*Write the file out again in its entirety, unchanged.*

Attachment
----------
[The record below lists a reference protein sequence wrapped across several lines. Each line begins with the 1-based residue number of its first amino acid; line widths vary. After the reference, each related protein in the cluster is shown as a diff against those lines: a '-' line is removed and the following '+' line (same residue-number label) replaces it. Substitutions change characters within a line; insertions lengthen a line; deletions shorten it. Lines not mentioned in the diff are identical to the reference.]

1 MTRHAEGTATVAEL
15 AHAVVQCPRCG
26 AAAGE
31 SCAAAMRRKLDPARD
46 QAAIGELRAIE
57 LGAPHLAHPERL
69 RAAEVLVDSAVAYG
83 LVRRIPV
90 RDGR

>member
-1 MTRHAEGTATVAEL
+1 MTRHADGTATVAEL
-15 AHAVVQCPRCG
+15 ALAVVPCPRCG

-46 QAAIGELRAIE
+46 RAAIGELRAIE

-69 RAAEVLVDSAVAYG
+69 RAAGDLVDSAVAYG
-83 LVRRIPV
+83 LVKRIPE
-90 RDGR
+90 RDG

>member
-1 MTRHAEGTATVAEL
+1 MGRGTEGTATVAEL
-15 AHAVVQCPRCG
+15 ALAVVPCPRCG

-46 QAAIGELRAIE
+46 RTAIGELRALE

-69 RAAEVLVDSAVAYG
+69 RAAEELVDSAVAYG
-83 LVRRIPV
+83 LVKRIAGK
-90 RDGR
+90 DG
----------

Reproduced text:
[The record below lists a reference protein sequence wrapped across several lines. Each line begins with the 1-based residue number of its first amino acid; line widths vary. After the reference, each related protein in the cluster is shown as a diff against those lines: a '-' line is removed and the following '+' line (same residue-number label) replaces it. Substitutions change characters within a line; insertions lengthen a line; deletions shorten it. Lines not mentioned in the diff are identical to the reference.]

1 MTRHAEGTATVAEL
15 AHAVVQCPRCG
26 AAAGE
31 SCAAAMRRKLDPARD
46 QAAIGELRAIE
57 LGAPHLAHPERL
69 RAAEVLVDSAVAYG
83 LVRRIPV
90 RDGR

>member
-1 MTRHAEGTATVAEL
+1 MTRHADGTATVAEL
-15 AHAVVQCPRCG
+15 ALAVVPCPRCG

-46 QAAIGELRAIE
+46 RAAIGELRAIE

-69 RAAEVLVDSAVAYG
+69 RAAGDLVDSAVAYG
-83 LVRRIPV
+83 LVKRIPE
-90 RDGR
+90 RDG

>member
-1 MTRHAEGTATVAEL
+1 MGRGTEGTATVAEL
-15 AHAVVQCPRCG
+15 ALAVVPCPRCG

-46 QAAIGELRAIE
+46 RTAIGELRALE

-69 RAAEVLVDSAVAYG
+69 RAAEELVDSAVAYG
-83 LVRRIPV
+83 LVKRIAGK
-90 RDGR
+90 DG